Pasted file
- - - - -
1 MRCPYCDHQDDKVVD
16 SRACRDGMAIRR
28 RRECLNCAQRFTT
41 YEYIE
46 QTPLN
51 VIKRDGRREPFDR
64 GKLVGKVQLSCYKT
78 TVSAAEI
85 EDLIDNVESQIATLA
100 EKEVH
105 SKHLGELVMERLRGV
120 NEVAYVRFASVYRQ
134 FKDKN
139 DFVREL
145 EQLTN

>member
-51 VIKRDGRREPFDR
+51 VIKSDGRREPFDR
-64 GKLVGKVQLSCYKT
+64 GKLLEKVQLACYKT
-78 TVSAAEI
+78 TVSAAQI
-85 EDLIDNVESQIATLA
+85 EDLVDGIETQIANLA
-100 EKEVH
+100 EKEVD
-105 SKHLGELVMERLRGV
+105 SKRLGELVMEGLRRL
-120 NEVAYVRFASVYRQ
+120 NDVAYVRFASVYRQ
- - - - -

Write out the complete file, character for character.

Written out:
1 MRCPYCDHQDDKVVD
16 SRACRDGMAIRR
28 RRECLNCAQRFTT
41 YEYIE
46 QTPLN
51 VIKRDGRREPFDR
64 GKLVGKVQLSCYKT
78 TVSAAEI
85 EDLIDNVESQIATLA
100 EKEVH
105 SKHLGELVMERLRGV
120 NEVAYVRFASVYRQ
134 FKDKN
139 DFVREL
145 EQLTN

>member
-51 VIKRDGRREPFDR
+51 VIKSDGRREPFDR
-64 GKLVGKVQLSCYKT
+64 GKLLEKVQLACYKT
-78 TVSAAEI
+78 TVSAAQI
-85 EDLIDNVESQIATLA
+85 EDLVDGIETQIANLA
-100 EKEVH
+100 EKEVD
-105 SKHLGELVMERLRGV
+105 SKRLGELVMEGLRRL
-120 NEVAYVRFASVYRQ
+120 NDVAYVRFASVYRQ